Many disclosures of classified information, such as the release of the Pentagon Papers in 1971, have served the public interest by shedding light on the previously obscure development of government policy. The latest document dump by WikiLeaks, consisting of diplomatic cables rather than military reports, so far falls short of that noble purpose, though it contains some fascinating — even titillating — details. The primary objective seems to be to embarrass the United States and complicate its foreign policy.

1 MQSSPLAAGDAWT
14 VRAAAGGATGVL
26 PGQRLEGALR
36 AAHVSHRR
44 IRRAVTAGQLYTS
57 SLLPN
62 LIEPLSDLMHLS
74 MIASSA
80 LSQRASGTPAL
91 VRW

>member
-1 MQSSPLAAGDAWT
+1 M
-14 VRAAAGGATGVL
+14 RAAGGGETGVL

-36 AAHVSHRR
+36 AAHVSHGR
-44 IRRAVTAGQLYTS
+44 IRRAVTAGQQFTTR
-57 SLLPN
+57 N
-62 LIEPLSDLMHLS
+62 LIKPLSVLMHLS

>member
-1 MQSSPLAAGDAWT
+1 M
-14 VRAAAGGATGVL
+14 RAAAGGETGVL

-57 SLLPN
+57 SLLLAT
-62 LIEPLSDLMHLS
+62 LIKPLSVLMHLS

We don't question the right of news organizations to publish excerpts of the 250,000 diplomatic dispatches released by WikiLeaks. For good or ill, the information was going to end up in the public domain. The responsible party is WikiLeaks.
The revelations include unflattering characterizations by American officials of foreign leaders and details about how Arab leaders have beseeched the United States to attack Iran. They also show that U.S. diplomats have been asked to gather personal information about foreign officials, among them U.N. representatives. One cable described how a U.S. diplomat in Germany urged that country to "weigh carefully" the arrest of CIA officers suspected in the torture of a German national suspected of terrorism — because there might be implications for the Germany-U.S. relationship.